There’s a widespread assumption that Powers of Attorney are only for the elderly. Yet nothing could be further from the truth.
Of course, the risks of your becoming incapacitated rise as life goes on, but accidents and unexpected illnesses do happen and, if you become incapacitated as a result, your family will find that applying to manage your affairs through a Guardianship order is stressful, time consuming and expensive. In these circumstances, a Power of Attorney (PoA) is a bit like an insurance policy that is there in the background just in case you need it.
But there are also circumstances where it is useful to have a PoA in place even if you are perfectly capable of making decisions yourself. Traditionally, PoAs were used to provide a trusted friend, relative or professional like a solicitor with the power to act on your behalf if you were going to be out of the country for long periods of time. These are particularly useful, for example, if you have property abroad where you spend a lot of your time or if you regularly work overseas.
More recently, the focus has been on two types of PoA designed to let you choose who should look after you and your affairs in the event that you become incapacitated. One is known as a ‘Continuing’ PoA and deals with your financial affairs and the other is a ‘Welfare’ PoA that deals with your care and any medical treatment.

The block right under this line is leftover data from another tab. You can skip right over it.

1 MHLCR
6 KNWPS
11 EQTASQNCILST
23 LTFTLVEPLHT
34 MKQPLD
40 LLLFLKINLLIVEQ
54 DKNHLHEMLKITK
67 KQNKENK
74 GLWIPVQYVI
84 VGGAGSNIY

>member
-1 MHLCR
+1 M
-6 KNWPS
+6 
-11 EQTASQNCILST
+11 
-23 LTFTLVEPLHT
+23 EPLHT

Most people make a combined PoA which covers both types, but understanding how these two types work should help you to understand the decisions you are making when drawing up a PoA.
A Welfare PoA empowers whoever you choose to be your attorney to make decisions for you about your health and welfare. For example, your medical treatment and the sort of care you might need. This sort of PoA only comes into force when you are incapacitated. You can set it up at any time, but your appointed attorney can only use it when you are unable to make decisions yourself.
A Continuing PoA empowers your chosen attorney to make decisions about your property and assets. Unlike a Welfare PoA, it can come into effect as soon as it is registered with the Office of the Public Guardian even if you are perfectly capable of making decisions yourself, or you can specify in what circumstances it comes into force – for example only when you are incapacitated.
While there is a temptation to assume that your Continuing PoA should only come into effect in the event of incapacity, there can be advantages to having an attorney with the authority to make decisions about your financial affairs when you are perfectly capable of making them yourself. Your attorney can, for example, step in to help you with tasks that are becoming gradually more onerous.
In short, a PoA can be a convenient tool if you are often away or overwhelmed and a valuable insurance policy in case you become incapacitated. But whichever is your priority, there’s no right time to draw one up. In fact, the best time to start is – well, now.
If you would like more information or wish to discuss preparing a Power of Attorney, please contact Laurence Reilly on 0141 227 2211 or by email at firstname.lastname@example.org